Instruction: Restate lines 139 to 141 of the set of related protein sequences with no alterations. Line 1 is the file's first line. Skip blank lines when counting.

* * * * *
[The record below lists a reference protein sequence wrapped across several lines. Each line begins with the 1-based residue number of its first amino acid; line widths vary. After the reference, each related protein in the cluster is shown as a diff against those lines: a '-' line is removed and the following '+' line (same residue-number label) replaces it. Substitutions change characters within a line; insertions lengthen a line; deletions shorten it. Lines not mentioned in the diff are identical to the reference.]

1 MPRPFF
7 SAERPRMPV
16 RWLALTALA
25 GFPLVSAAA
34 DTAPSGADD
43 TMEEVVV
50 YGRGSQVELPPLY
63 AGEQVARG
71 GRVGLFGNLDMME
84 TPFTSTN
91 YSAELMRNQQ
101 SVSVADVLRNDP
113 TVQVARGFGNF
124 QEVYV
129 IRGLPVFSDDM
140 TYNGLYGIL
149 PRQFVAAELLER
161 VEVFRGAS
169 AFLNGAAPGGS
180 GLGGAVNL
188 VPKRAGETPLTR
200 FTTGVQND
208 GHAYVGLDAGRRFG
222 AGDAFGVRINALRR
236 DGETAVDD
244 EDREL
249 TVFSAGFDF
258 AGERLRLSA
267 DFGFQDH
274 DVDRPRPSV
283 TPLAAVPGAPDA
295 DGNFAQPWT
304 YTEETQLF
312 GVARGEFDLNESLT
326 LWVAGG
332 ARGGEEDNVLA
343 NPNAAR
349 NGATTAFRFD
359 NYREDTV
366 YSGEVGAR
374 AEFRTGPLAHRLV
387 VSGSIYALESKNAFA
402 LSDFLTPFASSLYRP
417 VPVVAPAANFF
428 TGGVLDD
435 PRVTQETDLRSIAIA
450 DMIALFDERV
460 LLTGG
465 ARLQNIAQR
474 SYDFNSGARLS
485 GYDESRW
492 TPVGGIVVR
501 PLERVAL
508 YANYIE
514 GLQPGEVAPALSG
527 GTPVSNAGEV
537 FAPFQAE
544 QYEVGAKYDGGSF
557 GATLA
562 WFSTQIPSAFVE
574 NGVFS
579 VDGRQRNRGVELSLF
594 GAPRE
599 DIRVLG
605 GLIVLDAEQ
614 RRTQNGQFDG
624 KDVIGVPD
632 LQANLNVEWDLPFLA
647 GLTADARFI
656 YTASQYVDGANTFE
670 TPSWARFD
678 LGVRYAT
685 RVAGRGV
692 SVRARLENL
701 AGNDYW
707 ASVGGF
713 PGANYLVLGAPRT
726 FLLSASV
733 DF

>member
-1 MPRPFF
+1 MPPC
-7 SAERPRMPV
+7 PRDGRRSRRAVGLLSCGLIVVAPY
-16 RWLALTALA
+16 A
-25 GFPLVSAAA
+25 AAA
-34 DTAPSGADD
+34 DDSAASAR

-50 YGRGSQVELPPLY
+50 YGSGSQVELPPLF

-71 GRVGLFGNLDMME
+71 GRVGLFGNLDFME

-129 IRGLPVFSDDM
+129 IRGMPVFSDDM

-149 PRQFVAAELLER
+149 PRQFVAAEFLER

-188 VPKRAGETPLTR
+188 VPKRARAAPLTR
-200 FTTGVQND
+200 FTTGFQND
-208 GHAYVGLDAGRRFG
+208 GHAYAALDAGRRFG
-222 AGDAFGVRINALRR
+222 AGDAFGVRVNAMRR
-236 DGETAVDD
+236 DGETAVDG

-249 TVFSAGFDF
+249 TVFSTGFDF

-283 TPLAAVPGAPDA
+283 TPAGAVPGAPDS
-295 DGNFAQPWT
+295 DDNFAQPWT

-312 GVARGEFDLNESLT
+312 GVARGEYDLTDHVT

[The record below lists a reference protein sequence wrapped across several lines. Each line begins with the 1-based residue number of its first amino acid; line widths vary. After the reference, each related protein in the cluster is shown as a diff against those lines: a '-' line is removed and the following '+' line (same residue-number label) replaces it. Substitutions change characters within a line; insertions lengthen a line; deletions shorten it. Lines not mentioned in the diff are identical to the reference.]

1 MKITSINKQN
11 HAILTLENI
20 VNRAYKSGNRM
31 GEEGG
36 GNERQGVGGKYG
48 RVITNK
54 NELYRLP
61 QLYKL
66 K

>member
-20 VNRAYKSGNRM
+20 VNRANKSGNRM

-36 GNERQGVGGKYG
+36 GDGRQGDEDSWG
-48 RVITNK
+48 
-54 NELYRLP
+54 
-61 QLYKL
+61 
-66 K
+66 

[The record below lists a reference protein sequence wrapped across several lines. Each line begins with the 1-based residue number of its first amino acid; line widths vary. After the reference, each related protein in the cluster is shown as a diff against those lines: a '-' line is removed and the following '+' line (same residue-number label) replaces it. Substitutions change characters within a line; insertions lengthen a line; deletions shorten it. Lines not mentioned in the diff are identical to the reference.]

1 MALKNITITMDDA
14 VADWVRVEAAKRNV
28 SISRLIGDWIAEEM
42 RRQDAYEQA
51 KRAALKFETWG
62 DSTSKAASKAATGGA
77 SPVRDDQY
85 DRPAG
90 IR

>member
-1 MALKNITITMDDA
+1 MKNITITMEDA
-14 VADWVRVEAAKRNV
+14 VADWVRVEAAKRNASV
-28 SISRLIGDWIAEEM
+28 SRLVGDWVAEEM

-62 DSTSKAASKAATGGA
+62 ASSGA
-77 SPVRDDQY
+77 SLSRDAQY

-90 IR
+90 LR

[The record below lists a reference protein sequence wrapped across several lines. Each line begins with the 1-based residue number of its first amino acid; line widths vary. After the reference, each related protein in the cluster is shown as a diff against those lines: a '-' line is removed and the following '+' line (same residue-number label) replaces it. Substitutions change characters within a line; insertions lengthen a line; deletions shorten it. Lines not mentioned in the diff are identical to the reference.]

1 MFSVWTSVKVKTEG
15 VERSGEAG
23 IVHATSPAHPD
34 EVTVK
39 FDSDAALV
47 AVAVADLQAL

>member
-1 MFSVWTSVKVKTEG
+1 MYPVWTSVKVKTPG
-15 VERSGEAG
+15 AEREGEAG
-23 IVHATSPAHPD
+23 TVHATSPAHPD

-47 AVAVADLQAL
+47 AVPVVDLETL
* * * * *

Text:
-66 K
+66 

[The record below lists a reference protein sequence wrapped across several lines. Each line begins with the 1-based residue number of its first amino acid; line widths vary. After the reference, each related protein in the cluster is shown as a diff against those lines: a '-' line is removed and the following '+' line (same residue-number label) replaces it. Substitutions change characters within a line; insertions lengthen a line; deletions shorten it. Lines not mentioned in the diff are identical to the reference.]